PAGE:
Google’s AlphaGo computer may have bested a human in four out of five matches last month, but human beings still excel when it comes to intuitive leaps in problem solving. That’s the conclusion of a new paper in Nature by Danish scientists. Blending the two approaches yields the best of both worlds—a marriage of man and machine.
Even better: the researchers made this surprising discovery by getting people to play online games.
A few years ago, Jacob Sherson, a physicist at Denmark’s Aarhus University, was frustrated by the challenges of building a working quantum computer. While listening to his favorite radio program as he biked to work one morning, he heard about the notion of gamification: crowd-sourcing difficult problems by letting members of the public play games designed to come up with the best solutions. “Why not gamify these complicated problems and ask players all around the world to help us?” Sherson reasoned—with no advance knowledge of quantum mechanics required. And in 2012, Quantum Moves was born.
What is the problem these games are trying to solve? Like anything related to quantum mechanics, it’s complicated. As Gizmodo reported previously:
Unlike a classical computer, with bits representing 0's and 1's, a quantum computer stores information in “qubits.” Thanks to the weirdness of quantum mechanics, such a qubit can be in two states at once, both 0 and 1, just like Schroedinger’s cat is simultaneously alive and dead until a measurement or observation is made. It’s called a superposition of states.
There are many proposed methods for building a quantum computer, but most share a common challenge: the quantum information must be shielded from all external noise in the surrounding environment. The slightest bit of interference—a single photon bumping into the atom you’ve used to encode and store your information, for instance—will cause the entire system to “decohere,” such that the all-important superposition that lets your qubit be both 0 and 1 at the same time is lost. That means errors in your calculations.
So any quantum computer must execute operations very quickly, because the longer it takes to perform operations, the greater the risk of losing your information. Precisely when this loss is most likely to occur is a tough nut to crack. There is a kind of “quantum speed limit” on just how fast data can be manipulated. This in turn dictates how powerful the processing power can be in a quantum computer. But it’s incredibly difficult—even for our fastest computer algorithms—to calculate that limit and come up with ways to beat it.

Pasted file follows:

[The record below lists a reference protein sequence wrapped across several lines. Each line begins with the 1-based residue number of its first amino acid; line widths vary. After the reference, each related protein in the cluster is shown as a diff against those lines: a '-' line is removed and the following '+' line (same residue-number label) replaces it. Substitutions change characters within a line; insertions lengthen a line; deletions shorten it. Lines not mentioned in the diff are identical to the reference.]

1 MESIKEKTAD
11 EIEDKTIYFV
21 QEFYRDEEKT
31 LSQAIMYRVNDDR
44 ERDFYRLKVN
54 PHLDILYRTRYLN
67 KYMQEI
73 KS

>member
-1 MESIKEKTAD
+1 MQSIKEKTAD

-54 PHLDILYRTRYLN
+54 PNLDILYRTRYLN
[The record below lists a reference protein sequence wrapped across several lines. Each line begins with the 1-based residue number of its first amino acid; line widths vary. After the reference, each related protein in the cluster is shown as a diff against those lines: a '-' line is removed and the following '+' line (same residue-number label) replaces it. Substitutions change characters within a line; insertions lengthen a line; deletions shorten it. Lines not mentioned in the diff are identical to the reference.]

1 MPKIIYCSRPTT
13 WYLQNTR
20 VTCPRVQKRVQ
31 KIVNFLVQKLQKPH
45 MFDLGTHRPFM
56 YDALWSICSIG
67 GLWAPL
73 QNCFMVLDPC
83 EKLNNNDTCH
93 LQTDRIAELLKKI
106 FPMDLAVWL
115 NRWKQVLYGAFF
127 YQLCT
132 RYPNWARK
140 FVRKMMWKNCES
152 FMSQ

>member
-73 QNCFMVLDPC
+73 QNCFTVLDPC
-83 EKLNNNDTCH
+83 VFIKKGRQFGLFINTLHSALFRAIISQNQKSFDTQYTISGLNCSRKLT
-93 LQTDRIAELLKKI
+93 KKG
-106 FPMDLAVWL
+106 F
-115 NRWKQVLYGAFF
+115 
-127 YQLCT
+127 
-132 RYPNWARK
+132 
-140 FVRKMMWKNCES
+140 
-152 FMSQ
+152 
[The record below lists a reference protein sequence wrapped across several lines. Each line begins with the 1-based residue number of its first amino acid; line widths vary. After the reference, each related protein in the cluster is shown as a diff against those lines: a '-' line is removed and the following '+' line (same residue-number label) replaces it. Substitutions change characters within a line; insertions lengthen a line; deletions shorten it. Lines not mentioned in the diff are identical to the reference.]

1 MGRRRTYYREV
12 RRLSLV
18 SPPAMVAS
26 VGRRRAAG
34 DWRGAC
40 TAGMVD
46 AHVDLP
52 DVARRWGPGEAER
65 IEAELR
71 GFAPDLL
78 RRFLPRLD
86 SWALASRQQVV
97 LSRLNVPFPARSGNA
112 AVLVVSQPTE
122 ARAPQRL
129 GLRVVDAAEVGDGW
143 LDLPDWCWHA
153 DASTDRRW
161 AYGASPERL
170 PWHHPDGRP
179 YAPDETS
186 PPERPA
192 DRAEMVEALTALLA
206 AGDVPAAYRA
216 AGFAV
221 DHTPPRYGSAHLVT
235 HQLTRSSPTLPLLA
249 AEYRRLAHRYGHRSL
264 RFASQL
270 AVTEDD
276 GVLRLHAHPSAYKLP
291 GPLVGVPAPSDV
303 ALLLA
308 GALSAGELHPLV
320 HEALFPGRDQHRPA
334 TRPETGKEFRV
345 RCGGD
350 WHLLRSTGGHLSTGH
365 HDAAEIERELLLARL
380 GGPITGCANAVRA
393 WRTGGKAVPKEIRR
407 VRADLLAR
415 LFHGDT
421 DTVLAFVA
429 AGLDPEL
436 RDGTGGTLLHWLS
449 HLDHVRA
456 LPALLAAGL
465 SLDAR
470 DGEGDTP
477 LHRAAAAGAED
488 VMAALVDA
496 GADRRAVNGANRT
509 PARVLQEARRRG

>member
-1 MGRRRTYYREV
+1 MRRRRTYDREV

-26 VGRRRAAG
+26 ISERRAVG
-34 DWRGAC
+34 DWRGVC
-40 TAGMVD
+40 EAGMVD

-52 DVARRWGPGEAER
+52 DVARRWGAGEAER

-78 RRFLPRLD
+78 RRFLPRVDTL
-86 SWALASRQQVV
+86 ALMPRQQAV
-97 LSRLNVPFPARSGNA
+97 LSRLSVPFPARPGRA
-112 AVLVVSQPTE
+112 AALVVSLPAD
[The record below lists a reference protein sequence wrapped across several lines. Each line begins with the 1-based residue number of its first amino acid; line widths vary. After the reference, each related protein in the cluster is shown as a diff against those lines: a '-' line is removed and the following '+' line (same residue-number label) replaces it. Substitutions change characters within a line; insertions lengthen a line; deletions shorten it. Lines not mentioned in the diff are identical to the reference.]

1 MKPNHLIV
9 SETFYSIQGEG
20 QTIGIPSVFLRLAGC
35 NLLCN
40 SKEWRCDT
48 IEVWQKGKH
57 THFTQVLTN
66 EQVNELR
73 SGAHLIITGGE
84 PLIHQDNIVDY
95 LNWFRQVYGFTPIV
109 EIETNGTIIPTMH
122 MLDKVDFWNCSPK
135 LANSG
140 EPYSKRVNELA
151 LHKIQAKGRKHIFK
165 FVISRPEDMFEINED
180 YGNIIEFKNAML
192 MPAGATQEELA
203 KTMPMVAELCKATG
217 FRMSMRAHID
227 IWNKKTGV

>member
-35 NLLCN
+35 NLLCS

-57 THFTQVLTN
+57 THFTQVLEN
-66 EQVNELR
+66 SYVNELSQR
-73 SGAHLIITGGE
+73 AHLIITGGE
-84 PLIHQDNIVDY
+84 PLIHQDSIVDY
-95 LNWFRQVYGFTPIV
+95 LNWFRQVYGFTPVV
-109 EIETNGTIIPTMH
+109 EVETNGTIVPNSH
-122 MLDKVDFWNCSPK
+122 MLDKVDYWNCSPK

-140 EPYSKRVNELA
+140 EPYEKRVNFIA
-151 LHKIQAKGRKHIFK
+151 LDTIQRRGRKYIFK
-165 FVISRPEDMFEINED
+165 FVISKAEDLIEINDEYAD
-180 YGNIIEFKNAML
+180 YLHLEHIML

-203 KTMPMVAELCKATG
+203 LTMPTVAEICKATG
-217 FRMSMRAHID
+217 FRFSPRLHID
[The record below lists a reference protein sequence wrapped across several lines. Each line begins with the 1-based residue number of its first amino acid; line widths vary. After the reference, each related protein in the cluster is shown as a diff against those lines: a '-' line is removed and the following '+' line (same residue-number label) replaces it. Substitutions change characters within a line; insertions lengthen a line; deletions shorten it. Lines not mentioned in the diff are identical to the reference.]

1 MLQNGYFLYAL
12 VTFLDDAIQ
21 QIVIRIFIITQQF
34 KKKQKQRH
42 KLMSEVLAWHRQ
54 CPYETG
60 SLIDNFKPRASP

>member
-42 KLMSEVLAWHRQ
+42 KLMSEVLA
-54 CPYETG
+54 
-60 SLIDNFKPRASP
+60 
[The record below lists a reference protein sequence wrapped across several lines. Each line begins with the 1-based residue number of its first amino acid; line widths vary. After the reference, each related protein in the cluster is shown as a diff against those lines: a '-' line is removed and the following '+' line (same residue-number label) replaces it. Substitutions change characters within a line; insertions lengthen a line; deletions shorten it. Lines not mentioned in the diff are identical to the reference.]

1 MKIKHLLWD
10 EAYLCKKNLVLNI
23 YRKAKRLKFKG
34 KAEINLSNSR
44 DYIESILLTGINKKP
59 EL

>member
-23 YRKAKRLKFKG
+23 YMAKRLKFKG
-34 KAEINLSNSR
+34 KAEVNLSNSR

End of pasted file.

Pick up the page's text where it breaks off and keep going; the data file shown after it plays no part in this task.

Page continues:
That’s where Quantum Moves comes in. When users play the games on the Quantum Moves platform, they are actually solving complex optimization problems: they are figuring out the quantum speed limit and coming up with ingenious ways to break that limit.
The original version of Quantum Moves (dubbed BringHomeWater) required players to collect and move virtual atoms sitting in quantum “buckets” (a bit like the troughs of an egg carton, called quantum wells) from one spot to another as quickly as possible:
What makes it challenging is that the atoms don’t like to be stationary. In quantum mechanics, atoms can behave both like particles and waves—flip sides of the same quantum coin, so to speak—and here we are dealing with their wave nature. So they kind of “slosh” around in the wells, like water in a bucket. Players must figure out how to move them quickly, with minimal sloshing, in order to find optimal solutions—a surprisingly challenging task.
Volunteer players completed 500,000 games, and the group took that data and created a “mind atlas” to visualize the results:
The best solutions were then fed to the computer as a starting condition. The result: aided by human intuition, the computers came up with even better optimal solutions.
So maybe scientists are misguided in trying to solve these challenges using brute computing force alone, according to Sherson. Perhaps human beings can still bring something unique to the table: our ability to disregard irrelevant information and intuitively spot patterns. In contrast, computers must take every last tiny detail into account when performing calculations, and this can impede their ability to quickly find the best solution.
Sherson admits that the earliest version of the game was a bit lacking in its design; it wasn’t particularly fun to play. That’s why he’s since hired professional game designers to work with his research group to improve the gaming experience, especially for general players with little scientific background. They just launched a new version of Quantum Moves, including mobile apps for the very first time. You can go here to learn more, and download the games for Mac and for PC.
Play an improved version of the BringHomeWater game, or indulge in a bit of target practice against hordes of spiders in Quantum Shooter. There is also a suite of mini-games designed to let the Aarhus group study how people play Tetris, for example, in hopes of learning more about the cognitive skills of the strongest players. The games may look quite different on the surface, but all involve the players intuitively finding optimal solutions for quantum computing. You think you’re playing a game, but you’re actually solving the Schroedinger equation.
So maybe it’s premature to throw in the towel when it comes to AI. Perhaps the new supercomputer of the future is us—with a little help from our computer AI friends.